Want to show how much you care? Listen to your loved ones, truly listen. But you have to be able to hear in order to really listen.
Research shows one in three adults between the ages of 65 and 74 is experiencing hearing loss and millions would benefit from using a hearing aid. Regrettably, only around 30% of these individuals actually use their hearing aids.
Neglecting your hearing loss leads to difficulty hearing, in addition to increased dementia rates, depression, and strained relationships. Many individuals coping with hearing loss simply suffer in silence.
But it’s nearly springtime. It’s a time for new foliage, flowers, fresh starts, and growing together. Talking frankly about hearing loss can be a good way to renew relationships.
Having “The Talk” is Necessary
Dementia, including Alzheimer’s disease, is 2.4 times more likely in individuals who have untreated hearing loss according to many studies. When the part of your brain responsible for hearing becomes less active, it can initiate a cascade effect that can affect your overall brain. Doctors refer to this as brain atrophy. It’s an example of the “use it or lose it” principle at work.
Depression cases amongst people with hearing loss are almost twice that of someone with healthy hearing. Research demonstrates that as a person’s hearing loss worsens, they often become stressed and agitated. Isolation from family and friends is frequently the result. They’re likely to sink deeper into depression as they stop engaging in activities once loved.
This, in turn, can lead to strained relationships amongst spouses, but also between parent and child, close friends, and other people in this person’s life.
Solving The Puzzle
Your loved one might not feel that they can talk to you about their hearing problems. Fear or shame might be a problem for them. Maybe they’re going through denial. In order to decide when will be the best time to have this conversation, some detective work might be needed.
Since you can’t hear what your spouse or parent hears, you’ll have to depend on outward cues, like:
- School, hobbies, and work are suddenly becoming harder
- New levels of anxiousness in social situations
- Ringing, buzzing, and other sounds that no one else can hear
- Turning the volume way up on the TV
- Avoiding conversations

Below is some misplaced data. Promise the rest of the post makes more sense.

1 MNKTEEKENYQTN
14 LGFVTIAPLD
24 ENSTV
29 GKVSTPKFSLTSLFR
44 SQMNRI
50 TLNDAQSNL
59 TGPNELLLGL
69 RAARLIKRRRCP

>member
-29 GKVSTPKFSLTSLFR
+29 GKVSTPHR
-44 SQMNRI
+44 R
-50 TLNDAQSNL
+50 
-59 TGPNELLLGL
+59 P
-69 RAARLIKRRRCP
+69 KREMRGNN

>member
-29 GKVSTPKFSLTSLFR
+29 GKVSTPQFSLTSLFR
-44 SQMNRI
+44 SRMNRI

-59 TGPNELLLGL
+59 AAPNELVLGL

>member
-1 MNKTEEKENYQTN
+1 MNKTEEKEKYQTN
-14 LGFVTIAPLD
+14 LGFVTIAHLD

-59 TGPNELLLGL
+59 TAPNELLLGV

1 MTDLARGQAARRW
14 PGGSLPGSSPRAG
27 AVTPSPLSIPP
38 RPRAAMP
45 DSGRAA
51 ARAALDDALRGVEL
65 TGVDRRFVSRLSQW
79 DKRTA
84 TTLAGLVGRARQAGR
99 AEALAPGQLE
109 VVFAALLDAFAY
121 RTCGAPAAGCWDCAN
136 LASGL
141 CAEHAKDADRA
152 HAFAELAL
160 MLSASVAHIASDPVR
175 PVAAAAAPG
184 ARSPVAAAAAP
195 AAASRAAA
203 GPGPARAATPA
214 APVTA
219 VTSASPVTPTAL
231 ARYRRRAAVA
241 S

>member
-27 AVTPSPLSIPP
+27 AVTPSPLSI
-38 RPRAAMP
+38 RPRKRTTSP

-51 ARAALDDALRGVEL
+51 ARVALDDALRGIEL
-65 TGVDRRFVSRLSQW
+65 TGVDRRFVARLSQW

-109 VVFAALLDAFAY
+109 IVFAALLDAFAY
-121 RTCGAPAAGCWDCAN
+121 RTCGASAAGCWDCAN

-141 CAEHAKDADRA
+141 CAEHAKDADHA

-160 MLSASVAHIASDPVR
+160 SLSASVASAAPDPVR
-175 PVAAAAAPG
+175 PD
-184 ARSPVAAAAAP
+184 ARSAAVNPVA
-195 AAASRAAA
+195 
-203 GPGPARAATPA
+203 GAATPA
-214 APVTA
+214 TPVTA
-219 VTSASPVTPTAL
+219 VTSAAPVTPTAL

- Important sounds, like somebody calling their name, a doorbell, or a warning alarm are frequently missed
- Recurring misunderstandings
- Steering clear of places with lots of people and activity
Watch for for these common symptoms and plan to have a heart-to-heart talk with your loved one.
The Hearing Loss Talk – Here’s How
Having this discussion may not be easy. You may get the brush off or even a more defensive response from a spouse in denial. That’s why approaching hearing loss in an appropriate manner is so important. You might need to modify your language based on your unique relationship, but the steps will be more or less the same.
Step 1: Make them understand that you value your relationship and have unconditional love for them.
Step 2: Their health is important to you and you’re concerned. You’ve done the research. You know that neglected hearing loss can cause an increased chance of dementia and depression. You don’t want that for your loved one.
Step 3: Your own health and safety are also a worry. Your hearing can be harmed by excessively loud volumes on the TV and other devices. In addition, research has shown that elevated noise can create anxiety, which might impact your relationship. If someone has broken into your home, or you yell for help, your loved one may not hear you.
Emotion is a key part of effective communication. Merely listing facts won’t be as impactful as painting an emotional picture of the possible consequences.
Step 4: Agree together to make an appointment to get a hearing exam. Do it immediately after making the decision. Don’t wait.
Step 5: Be prepared for your loved ones to have some objections. These might happen anywhere in the process. This is someone you know well. What problems will they find? Money? Time? Do they not acknowledge a problem? Are they considering trying home remedies? You understand “natural hearing loss cures” don’t actually work and could cause more harm than good.
Prepare your counter replies. Maybe you practice them beforehand. They don’t have to be those listed above word-for-word, but they should answer your loved one’s concerns.
Grow Your Relationship
Talking about hearing loss isn’t easy if your loved one isn’t willing to consider it. But you’ll get your loved one the assistance they need to live a long healthy life and grow closer by having this conversation. Isn’t love all about growing together?